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Going Mobile

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Going Mobile
Going Mobile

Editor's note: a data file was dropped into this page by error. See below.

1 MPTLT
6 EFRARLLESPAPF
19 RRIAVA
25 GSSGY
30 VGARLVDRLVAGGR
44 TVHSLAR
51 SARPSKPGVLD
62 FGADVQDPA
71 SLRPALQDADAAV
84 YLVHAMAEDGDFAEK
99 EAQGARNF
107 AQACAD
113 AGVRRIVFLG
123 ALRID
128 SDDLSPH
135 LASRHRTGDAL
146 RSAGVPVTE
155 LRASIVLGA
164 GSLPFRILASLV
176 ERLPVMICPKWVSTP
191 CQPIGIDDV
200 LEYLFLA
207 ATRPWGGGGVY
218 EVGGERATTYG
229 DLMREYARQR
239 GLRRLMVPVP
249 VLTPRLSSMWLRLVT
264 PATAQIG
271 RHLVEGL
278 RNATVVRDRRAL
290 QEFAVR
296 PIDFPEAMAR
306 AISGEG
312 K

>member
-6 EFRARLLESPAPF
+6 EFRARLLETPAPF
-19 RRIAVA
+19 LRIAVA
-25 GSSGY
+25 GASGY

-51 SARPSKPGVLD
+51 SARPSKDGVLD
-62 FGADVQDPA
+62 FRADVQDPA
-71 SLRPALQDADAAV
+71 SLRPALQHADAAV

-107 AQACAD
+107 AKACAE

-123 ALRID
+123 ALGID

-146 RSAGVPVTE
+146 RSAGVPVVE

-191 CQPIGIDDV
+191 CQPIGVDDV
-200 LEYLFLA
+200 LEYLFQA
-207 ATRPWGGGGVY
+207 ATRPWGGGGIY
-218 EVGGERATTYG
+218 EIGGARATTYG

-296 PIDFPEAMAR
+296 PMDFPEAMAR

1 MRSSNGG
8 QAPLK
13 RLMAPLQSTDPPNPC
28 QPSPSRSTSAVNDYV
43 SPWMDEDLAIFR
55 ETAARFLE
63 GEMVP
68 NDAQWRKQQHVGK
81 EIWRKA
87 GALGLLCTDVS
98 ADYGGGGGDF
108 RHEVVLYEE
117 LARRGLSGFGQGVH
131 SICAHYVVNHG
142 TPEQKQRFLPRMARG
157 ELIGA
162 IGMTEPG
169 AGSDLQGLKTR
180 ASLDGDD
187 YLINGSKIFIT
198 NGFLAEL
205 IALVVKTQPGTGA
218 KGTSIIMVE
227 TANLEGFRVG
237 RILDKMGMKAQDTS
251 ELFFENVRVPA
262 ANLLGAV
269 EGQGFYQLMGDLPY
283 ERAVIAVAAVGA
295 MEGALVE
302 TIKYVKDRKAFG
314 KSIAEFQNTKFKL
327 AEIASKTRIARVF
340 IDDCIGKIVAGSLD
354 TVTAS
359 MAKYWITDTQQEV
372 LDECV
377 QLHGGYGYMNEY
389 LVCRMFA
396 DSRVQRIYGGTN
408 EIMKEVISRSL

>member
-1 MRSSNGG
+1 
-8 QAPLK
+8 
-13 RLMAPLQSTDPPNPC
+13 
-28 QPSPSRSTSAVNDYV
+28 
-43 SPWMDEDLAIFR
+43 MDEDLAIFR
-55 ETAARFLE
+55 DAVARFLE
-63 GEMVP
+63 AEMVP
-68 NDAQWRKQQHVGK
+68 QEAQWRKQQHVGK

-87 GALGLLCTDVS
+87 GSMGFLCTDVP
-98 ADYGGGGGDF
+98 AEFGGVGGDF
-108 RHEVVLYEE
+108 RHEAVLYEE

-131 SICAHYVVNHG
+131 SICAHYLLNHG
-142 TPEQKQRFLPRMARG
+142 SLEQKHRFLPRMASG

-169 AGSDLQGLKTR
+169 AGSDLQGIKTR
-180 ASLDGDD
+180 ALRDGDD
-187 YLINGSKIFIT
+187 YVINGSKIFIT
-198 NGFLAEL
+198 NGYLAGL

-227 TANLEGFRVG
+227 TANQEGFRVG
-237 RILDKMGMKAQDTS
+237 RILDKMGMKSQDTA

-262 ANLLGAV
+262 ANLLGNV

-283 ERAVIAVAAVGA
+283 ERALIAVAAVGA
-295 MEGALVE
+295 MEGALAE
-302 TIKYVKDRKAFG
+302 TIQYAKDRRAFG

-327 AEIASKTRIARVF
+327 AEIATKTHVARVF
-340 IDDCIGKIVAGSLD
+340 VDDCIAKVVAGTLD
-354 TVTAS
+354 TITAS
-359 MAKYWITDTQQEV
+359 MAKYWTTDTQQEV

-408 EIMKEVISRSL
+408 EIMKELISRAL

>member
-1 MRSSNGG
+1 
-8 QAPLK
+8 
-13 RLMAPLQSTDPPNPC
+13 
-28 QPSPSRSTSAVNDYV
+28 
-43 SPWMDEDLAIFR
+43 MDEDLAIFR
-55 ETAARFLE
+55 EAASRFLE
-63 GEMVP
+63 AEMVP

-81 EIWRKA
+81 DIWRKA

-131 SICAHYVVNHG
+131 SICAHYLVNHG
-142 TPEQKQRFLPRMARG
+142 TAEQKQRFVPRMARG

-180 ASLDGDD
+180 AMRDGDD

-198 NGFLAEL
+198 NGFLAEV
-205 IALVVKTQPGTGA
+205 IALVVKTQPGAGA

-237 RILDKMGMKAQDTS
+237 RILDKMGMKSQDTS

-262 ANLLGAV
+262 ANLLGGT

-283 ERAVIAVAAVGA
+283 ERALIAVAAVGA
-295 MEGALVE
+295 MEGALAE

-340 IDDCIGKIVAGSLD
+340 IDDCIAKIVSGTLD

With broadband penetration still lagging, Indonesian consumers are becoming more attached to mobile Internet compared to other Southeast Asian countries, a survey showed. A Nielsen poll released on Monday showed that 48 percent of Indonesian users accessed the Web through cellphones, compared to 36 percent in Thailand, 35 percent in Singapore and 29 percent in Vietnam. “Phones and tablets offer easy access to the Internet for many Indonesians without having to rely on broadband services at home,” said Irawati Pratignyo, a Nielsen managing director. The trend is expected to grow, with 53 percent of Indonesian respondents saying they would go online in the next 12 months through their mobile phones and 30 percent through other handheld gadgets such as tablet PCs. The Nielsen study polled 11,700 respondents in nine major Indonesian cities from January through March. The survey reflects heavy phone usage in Indonesia, with around 66 percent of citizens, or about 159 million people, using cellphones as of this month, according to consumer habits tracker TNS Mobile Life. Izak Jenie, a director at cellphone company Nexian, said the mobile Internet craze had spread to rural areas, where customers increasingly demanded Web-ready mobile phones to access social networking sites. “This trend is also spurred by growing numbers of Facebook and Twitter users in the country,” he said. “The era of voice and mail has been replaced by data.” However, high mobile Web usage is only a tiny percentage of Indonesia’s overall Internet penetration, pegged by the government at 2 percent of the population, with many citizens still not wired due to the lack of supporting infrastructure. One in five Indonesians has Internet access, less than the regional average of 38 percent. Internet cafes are the most common way to access the Web in the country, according to Nielsen. “In markets such as Singapore, the availability of Internet infrastructure and pricing plans facilitate Internet penetration from their homes, while Indonesian consumers have a greater necessity to seek other avenues of Internet access,” Irawati said. The state wants to raise Internet penetration to 30 percent by 2014 under its National Broadband Network program, estimated to cost up to Rp 169 trillion ($19.8 billion) and designed to boost the nation’s economy. Source: The Jakarta Globe

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